Given a cryptographic hash $H:\{0,1\}^*\mapsto\{0,1\}^N$ and data $D\in\{0,1\}^*$, the Hashcash/Bitcoin Proof-of-Work entails finding a nonce $x$ such that $H(x\Vert D)$ begins with $d$ leading zeros, for some difficulty target $d$.

Given a family of pairwise-independent hash functions $h:\{0,1\}^m\mapsto\{0,1\}^n$, a random string $y\in\{0,1\}^n$, a number $K$, along with a set $\mathcal{S}$ whose membership can be certified, with a promise that either $|\mathcal{S}|\ge K$ or $|\mathcal{S}|\le\frac{K}{2}$, the Goldwasser-Sipser Set Lower Bound protocol is an Arthur-Merlin public-coin protocol that allows Merlin to prove to Arthur that $|\mathcal{S}|\ge K$. Merlin does this by finding a preimage $x$ such that $y=h(x)$, along with a certification $\pi$ that $x\in \mathcal{S}$. If $\mathcal{S}$ is large, then Merlin will have an easier time of finding a preimage.

The Goldwasser-Sipser Set Lower Bound protocol may be used by Merlin to prove to Arthur certain decision problems in $\text{coNP}$, for example, that two finite (groups, graphs, rings, etc?) are not isomorphic.

  • Hashcash/Bitcoin mining is famously energy-intensive. A significant amount of energy is consumed to, essentially, solve a the problem to partially invert a hash.

  • The Goldwasser-Sipser Set Lower Bound Protocol famously makes Merlin work harder, for example, to show that two graphs are not isomorphic, by essentially solving an exponential problem of finding preimage of a hash, while, even before the recent (2015) breakthrough of Babai, it was hard to find instances of $\text{GI}$ that took near exponential time.

However, following up on this question and the answer given, I think, in a certain sense, Hashcash/Bitcoin mining has been doing "quasi-useful" work all along. For example, finding a nonce $x$ such that a cryptographic hash $H(x\Vert D)$ begins with $d$ leading zeros indicates that for a set $\mathcal{S}\subseteq\{0,1\}^*$, if $x\Vert D \in \mathcal{S}$, then it is likely that $|\mathcal{S}|\ge 2^{d-1}$ ($\text{BIG}$) and it is not likely that $|S|\le 2^{d-2}$ ($\text{SMALL}$). But we don't know a-priori how $x\Vert D$ tests for membership in $\mathcal{S}$. In other words, I don't know if we can backtrack to determine what $x\Vert D$ encodes.

But then can we put the Goldwasser-Sipser Set Lower Bound Protocol to good use in designing (forking) a Proof-of-Work in a cryptocurrency, to show that some set is $\text{BIG}$ and not $\text{SMALL}$?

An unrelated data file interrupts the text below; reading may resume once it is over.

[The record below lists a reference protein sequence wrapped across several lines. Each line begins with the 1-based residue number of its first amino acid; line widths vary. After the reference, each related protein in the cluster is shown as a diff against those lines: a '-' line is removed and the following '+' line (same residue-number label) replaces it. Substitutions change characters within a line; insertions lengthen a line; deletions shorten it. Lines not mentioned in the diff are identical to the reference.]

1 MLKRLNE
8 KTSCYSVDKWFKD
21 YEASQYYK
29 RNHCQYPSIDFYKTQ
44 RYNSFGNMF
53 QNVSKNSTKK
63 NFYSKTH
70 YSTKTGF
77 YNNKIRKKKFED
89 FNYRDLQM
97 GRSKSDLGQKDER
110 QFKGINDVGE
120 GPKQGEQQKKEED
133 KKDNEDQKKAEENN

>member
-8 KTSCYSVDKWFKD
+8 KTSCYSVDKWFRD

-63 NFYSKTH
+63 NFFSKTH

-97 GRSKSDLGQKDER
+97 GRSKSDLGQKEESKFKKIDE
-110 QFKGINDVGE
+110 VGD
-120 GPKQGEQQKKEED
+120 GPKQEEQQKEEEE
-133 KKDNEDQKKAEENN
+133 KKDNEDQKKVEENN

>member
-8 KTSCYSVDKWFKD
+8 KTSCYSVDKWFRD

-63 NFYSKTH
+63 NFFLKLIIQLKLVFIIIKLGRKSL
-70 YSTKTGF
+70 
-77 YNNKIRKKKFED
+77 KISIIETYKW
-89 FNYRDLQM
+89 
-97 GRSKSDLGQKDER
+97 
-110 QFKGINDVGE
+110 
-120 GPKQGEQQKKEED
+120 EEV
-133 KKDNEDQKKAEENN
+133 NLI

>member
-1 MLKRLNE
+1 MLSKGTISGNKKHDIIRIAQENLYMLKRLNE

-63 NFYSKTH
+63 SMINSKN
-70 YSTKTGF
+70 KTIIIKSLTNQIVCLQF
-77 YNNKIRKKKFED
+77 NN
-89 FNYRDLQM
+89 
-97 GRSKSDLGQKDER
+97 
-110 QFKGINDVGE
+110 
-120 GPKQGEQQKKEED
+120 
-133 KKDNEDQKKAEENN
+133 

For example, could we, by design, let a random string $D$ representing merkle-nodes of a series of financial transactions also represent an encoding such as the adjacency matrices of two $n$-vertex graphs $G_1$ and $G_2$ (i.e. $D=G_1\Vert G_2$), and have miners compete to find a permutation $\pi\in S_n$, equating the permutation of one of the two graphs as the "nonce" such that for $i\in \{1,2\}$ and $j\le |S_n|=n!$, we have $H(\pi_j(G_i)\Vert G_1\Vert G_2)$ begins with $d$ leading zeros?

Rather than a miner increment a nonce from $0$ to $2^d$, a miner runs through all permutations of the vertices, for two graphs $G_1$ and $G_2$.

If $G_1$ and $G_2$ are isomorphic, then there are permutations $\pi_{j1}$, $\pi_{j2}$ such that $\pi_{j1}(G_1)=\pi_{j2}(G_2)$. Thus, if the graphs are isomorphic, there is a smaller chance that a preimage may be found, as the proof-of-work goes through all of the elements of $S_n$.

Right now (summer 2017) the Bitcoin target is, I believe, set to be searching for a nonce that, when hashed with the payload $D$, leads to 17 consecutive hexadecimal 0's in a SHA256 hash. Note that $2^{17\times 4}\approx 2\times 21!\approx 1e20$, which means I think we can explore all permutations of a pair of $21$- vertex graphs by running through all $\pi\in S_{21}$ in the time used to validate typical transactions in Bitcoin.

Showing that two random $21$-vertex graphs are not isomorphic is trivially done by decent tests for invariants, even with the technology/algorithms used before the 2015 breakthrough of Babai. I believe similar questions can be asked about whether two groups are isomorphic, with a group order roughly $2^{d-2}$; e.g. whether a random set of permutations generates the alternating group, or other word-like problems in matrix groups.

But to me finding a preimage of a SHA256 hash that secures a blockchain and shows that two graphs are not likely to be isomorphic, or answers some marginally interesting question about a perumutation group or a matrix group, seems like an incremental improvement over finding a preimage of a SHA256 hash for the sole purpose of finding a preimage that secures a blockchain.



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